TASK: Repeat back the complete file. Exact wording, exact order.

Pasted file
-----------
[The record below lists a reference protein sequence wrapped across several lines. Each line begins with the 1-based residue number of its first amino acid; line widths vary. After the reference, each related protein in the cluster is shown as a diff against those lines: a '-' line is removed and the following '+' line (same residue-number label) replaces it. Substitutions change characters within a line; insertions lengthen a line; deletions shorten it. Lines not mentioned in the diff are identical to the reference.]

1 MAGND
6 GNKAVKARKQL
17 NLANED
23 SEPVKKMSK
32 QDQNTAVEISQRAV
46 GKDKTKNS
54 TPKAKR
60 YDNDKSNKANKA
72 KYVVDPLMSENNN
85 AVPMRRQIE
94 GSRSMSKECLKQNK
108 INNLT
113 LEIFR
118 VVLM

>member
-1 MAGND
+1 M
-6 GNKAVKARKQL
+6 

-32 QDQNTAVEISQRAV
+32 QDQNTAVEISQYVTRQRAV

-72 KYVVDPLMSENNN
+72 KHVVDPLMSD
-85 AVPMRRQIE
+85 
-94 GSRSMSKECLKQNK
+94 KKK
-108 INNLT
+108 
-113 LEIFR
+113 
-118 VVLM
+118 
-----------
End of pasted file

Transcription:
[The record below lists a reference protein sequence wrapped across several lines. Each line begins with the 1-based residue number of its first amino acid; line widths vary. After the reference, each related protein in the cluster is shown as a diff against those lines: a '-' line is removed and the following '+' line (same residue-number label) replaces it. Substitutions change characters within a line; insertions lengthen a line; deletions shorten it. Lines not mentioned in the diff are identical to the reference.]

1 MAGND
6 GNKAVKARKQL
17 NLANED
23 SEPVKKMSK
32 QDQNTAVEISQRAV
46 GKDKTKNS
54 TPKAKR
60 YDNDKSNKANKA
72 KYVVDPLMSENNN
85 AVPMRRQIE
94 GSRSMSKECLKQNK
108 INNLT
113 LEIFR
118 VVLM

>member
-1 MAGND
+1 M
-6 GNKAVKARKQL
+6 

-32 QDQNTAVEISQRAV
+32 QDQNTAVEISQYVTRQRAV

-72 KYVVDPLMSENNN
+72 KHVVDPLMSD
-85 AVPMRRQIE
+85 
-94 GSRSMSKECLKQNK
+94 KKK
-108 INNLT
+108 
-113 LEIFR
+113 
-118 VVLM
+118 